A review of Deliver Us from Evil, R. Sarchie with L.C. Cool
I shall cut to the main point. I didn’t set out to read this one. I saw it in the library and it looked like a fast read. It’s important to understand what’s being put out there as “true” stories. As usual, it was the same faith-based nightmare fuel meant to scare people into being more pious and to show that the author’s religion is the one true faith.
Ralph Sarchie is a NYC cop but he has taken on a role to deal with demonic “perps” as well as the genuine human horrors he sees everyday. Demons are criminals, exorcism is the “spiritual equivalent of an arrest”.
A movie of the same name came out last summer. This BBC piece on why exorcisms are so fascinating notes the same fears appeared in many movies about exorcism – a vulnerable child is involved. This is a strong hook likely exaggerated EVEN MORE in a movie that I doubt bears any resemblance to real life.
Also a strong theme is the need to feel that the world has aspects of good and evil and that the former will triumph over the latter. That simple dichotomy, good vs evil, is what this book is all about. It is stories from one guy who, with the help of others including the crack(pot) demonologists Ed and Lorraine Warren [red flag], does “the Work” (of the Lord). Pre-enlightenment diabolic drama set in modern crime-ridden times – that’s what this is.
Sarchie is deeply, DEEPLY steeped in religious belief. His traditional Catholic faith permeates everything. His life revolves around God. He states in the afterword that this book is for people of faith and those paranormal investigators that come across this stuff. It’s not for skeptics who don’t take his belief-based stories at face value. He’s right there. In my opinion, these stories make no sense except in terms of complicated social, economic and psychological problems that are all but impossible to fix in the short term. But the route he takes is to do an exorcism, then pray a lot, (the afflicted should go to church more,) come back for another exorcism and it will probably be OK as long as God is the center of everything.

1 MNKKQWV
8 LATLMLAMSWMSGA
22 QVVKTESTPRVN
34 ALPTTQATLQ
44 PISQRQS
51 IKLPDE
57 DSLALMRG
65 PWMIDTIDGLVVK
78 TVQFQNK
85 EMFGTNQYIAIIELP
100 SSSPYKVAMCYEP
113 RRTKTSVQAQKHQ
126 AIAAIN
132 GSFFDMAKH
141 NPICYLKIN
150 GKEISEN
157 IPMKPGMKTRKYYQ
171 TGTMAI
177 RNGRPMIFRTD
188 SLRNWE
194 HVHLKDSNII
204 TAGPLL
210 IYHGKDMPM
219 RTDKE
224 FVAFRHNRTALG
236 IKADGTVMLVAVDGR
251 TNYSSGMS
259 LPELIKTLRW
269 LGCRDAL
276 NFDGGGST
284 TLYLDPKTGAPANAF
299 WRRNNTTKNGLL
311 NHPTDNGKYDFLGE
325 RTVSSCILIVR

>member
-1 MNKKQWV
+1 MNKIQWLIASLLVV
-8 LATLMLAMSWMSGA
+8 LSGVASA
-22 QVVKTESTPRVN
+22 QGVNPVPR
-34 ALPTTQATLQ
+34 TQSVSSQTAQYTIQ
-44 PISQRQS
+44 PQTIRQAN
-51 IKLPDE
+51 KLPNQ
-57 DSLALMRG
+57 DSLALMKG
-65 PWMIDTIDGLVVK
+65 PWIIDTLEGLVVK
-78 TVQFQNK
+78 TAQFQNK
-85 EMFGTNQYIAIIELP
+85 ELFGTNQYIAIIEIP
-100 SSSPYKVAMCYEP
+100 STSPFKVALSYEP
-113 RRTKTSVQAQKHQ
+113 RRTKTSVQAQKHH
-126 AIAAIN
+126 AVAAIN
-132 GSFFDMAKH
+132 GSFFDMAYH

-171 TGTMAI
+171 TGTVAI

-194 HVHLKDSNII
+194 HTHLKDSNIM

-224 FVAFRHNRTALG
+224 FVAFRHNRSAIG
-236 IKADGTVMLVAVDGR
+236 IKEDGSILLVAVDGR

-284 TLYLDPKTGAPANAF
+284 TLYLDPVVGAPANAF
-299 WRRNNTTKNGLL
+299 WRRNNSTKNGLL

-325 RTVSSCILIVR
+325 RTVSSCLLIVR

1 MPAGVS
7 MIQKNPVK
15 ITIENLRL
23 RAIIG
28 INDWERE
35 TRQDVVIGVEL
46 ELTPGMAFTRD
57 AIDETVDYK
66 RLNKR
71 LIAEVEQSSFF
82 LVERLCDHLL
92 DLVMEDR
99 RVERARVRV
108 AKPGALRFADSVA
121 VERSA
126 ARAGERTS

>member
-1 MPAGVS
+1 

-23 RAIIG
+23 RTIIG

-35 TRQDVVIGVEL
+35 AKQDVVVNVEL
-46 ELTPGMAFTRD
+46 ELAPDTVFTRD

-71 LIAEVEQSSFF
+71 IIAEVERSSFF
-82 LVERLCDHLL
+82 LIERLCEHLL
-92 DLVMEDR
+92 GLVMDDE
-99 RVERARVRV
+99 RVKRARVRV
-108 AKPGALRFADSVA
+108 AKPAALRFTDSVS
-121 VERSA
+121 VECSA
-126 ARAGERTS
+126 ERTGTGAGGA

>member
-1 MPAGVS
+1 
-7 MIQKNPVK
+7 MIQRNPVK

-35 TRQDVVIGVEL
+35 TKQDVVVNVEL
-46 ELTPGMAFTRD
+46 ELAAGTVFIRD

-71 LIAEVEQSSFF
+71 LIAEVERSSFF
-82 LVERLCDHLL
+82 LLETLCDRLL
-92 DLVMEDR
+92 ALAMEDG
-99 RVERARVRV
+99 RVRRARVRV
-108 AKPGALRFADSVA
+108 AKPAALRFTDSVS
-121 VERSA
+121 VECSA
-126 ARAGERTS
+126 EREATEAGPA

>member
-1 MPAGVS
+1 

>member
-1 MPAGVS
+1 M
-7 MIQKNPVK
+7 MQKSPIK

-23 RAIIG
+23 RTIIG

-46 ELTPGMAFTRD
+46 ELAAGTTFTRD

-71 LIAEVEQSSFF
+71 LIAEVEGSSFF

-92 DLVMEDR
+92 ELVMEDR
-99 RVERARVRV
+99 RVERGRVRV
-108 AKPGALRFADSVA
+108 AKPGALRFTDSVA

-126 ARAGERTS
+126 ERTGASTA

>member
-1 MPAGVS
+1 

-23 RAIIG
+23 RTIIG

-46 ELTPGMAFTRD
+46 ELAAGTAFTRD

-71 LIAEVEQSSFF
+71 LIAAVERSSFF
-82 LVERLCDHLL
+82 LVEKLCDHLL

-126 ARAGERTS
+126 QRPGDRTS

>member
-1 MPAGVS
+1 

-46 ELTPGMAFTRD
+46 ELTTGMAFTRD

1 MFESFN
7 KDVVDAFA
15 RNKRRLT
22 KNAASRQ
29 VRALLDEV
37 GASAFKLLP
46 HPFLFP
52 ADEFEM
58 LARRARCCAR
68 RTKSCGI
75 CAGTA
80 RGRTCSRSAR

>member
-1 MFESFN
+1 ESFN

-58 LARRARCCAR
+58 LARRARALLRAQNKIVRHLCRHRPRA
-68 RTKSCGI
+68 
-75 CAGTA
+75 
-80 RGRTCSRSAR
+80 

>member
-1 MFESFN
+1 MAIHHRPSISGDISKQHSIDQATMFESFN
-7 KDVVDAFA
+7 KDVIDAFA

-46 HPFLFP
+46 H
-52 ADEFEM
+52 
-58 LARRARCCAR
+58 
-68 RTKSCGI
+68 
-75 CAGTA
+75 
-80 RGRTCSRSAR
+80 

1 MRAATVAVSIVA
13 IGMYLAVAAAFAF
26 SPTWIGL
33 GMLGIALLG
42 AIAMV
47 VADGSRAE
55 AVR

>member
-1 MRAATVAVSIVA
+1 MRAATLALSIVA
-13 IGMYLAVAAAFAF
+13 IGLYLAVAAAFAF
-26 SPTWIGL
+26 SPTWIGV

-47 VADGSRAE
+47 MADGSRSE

Possession used to be uncommon, says Sarchie, now these scumbag entities are all over, in our houses and inside our bodies. Why? The occult.
This is such a old, tired, baseless and NAIVE argument. He strongly asserts that Satanists are friggin’ EVERYWHERE you look, trying to recruit kids into their coven. Wearing an occult symbol or reading a grimoire can open you up to demonic forces. The Ouija board is a wicked occult trap and should be outlawed. Non-religious meditation is an invitation to be taken over by evil. There is zero evidence for any of these claims which are based on fear.
The idea that Satanic forces are at work committing crimes is from the Satanic Panic era of the 80s and 90s when cops were taught to recognize work of Satanists. The trouble is, there was no evidence that such organized cults ever existed and carried out these atrocities. But every anomaly was interpreted to be related to this evil cult permeating our wholesome society. Nonsense. All of it.
There have always been occult interests in society (but there hadn’t always been one or more exorcism-themed movies every year to enhance the acceptance). I see Sarchie’s stories as typical anecdotes of people who have a underlying point to make (go to God and to church) and a drive to convince listeners. It’s also not difficult to understand that Sarchie truly does believe he’s encountered supernatural evil many times, even in his own home. That’s his worldview. It is… fantastic. I mean that in the sense of being like fantasy. He states that if you call yourself a Christian, then you must believe the devil is REAL. Really real, not just a metaphor for evil.
All the angels, hierarchies in Heaven, Bible stories, all real.
Satan’s minions? Real.
Poltergeists? Ghosts? Naw, probably demons.